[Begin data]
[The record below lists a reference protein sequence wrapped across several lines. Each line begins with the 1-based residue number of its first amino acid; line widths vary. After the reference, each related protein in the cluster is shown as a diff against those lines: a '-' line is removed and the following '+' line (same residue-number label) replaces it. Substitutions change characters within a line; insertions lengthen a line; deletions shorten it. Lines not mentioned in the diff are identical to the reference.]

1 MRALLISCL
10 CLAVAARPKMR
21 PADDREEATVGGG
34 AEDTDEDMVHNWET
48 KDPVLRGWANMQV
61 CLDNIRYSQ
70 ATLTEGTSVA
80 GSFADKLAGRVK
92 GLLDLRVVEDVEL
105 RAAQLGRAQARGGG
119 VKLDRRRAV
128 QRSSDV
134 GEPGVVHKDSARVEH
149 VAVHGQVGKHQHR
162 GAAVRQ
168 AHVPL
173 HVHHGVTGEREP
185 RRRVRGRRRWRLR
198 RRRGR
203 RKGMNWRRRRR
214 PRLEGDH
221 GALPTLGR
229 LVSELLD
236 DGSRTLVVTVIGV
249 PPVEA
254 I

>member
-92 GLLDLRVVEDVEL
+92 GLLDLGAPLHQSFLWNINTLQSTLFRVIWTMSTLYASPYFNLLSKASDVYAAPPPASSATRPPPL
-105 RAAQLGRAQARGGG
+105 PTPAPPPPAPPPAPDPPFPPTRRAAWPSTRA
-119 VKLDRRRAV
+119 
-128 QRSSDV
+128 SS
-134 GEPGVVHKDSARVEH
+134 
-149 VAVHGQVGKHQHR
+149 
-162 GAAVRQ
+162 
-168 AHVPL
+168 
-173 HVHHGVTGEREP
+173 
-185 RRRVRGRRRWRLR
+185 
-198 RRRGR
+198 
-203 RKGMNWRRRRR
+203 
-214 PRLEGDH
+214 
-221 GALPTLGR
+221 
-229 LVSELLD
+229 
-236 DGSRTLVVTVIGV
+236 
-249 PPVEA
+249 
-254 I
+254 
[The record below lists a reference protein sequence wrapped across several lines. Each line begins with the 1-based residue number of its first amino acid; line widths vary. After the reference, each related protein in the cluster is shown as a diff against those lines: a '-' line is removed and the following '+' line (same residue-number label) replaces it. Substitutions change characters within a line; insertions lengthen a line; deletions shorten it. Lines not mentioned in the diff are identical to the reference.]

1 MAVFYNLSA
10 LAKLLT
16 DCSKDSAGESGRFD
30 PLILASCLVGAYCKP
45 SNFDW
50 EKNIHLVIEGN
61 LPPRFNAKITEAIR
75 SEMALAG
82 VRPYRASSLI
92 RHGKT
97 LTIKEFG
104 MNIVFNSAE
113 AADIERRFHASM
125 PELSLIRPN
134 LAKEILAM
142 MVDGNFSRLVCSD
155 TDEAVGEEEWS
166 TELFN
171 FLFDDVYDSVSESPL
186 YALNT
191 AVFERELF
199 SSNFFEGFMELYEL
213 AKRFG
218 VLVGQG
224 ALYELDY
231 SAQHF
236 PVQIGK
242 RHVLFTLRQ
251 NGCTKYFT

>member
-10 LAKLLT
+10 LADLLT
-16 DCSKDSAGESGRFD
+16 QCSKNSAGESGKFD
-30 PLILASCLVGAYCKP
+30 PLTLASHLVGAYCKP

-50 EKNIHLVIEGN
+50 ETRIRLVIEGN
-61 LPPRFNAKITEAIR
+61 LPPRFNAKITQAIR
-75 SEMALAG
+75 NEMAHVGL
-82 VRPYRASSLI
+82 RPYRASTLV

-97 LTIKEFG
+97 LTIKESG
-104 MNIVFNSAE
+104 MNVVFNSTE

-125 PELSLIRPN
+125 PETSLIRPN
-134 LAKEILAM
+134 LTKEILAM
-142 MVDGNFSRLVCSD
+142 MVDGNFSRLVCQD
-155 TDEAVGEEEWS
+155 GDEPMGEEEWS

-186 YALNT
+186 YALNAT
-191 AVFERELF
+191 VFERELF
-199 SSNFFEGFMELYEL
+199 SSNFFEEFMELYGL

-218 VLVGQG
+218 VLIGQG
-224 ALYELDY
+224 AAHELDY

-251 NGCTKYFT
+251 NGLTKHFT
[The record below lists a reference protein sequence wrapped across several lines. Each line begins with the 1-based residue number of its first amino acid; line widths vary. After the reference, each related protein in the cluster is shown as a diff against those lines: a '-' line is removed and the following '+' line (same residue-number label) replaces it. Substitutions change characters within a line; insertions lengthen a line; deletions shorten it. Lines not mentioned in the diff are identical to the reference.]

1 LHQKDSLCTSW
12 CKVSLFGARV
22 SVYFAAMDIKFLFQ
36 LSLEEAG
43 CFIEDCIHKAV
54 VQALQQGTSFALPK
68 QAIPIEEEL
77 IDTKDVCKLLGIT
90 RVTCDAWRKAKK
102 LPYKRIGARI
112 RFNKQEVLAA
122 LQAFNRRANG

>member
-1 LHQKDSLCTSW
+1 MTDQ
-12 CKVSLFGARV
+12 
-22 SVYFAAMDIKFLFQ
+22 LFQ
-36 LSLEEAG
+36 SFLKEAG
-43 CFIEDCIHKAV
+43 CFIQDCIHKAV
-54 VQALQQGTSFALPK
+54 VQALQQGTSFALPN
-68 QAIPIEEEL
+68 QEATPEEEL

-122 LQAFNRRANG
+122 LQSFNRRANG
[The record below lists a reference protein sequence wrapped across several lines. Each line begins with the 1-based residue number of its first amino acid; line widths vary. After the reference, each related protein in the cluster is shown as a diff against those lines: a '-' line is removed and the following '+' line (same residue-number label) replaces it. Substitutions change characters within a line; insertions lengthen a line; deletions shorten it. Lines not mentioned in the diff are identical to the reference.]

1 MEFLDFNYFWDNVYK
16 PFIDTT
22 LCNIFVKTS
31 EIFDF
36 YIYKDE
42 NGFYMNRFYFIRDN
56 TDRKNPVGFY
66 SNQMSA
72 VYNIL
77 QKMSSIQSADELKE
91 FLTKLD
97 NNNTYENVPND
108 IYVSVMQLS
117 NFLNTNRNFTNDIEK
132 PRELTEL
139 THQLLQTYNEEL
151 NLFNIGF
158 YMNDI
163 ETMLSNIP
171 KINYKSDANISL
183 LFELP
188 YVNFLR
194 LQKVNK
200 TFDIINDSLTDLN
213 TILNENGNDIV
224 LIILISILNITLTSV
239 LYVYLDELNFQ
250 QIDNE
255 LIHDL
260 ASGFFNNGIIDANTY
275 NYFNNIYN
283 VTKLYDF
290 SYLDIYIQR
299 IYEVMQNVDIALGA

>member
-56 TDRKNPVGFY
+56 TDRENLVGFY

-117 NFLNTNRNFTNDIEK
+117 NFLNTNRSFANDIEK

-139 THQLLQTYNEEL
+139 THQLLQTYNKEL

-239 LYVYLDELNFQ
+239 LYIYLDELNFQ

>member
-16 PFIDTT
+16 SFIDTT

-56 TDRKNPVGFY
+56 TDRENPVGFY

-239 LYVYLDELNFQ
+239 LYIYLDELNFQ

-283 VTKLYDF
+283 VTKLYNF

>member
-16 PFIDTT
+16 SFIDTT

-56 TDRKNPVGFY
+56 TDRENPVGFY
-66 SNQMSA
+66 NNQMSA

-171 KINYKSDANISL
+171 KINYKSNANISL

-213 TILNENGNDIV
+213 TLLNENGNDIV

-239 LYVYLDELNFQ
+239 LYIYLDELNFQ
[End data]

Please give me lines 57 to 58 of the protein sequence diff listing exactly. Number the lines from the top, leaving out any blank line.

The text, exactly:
-229 LVSELLD
+229 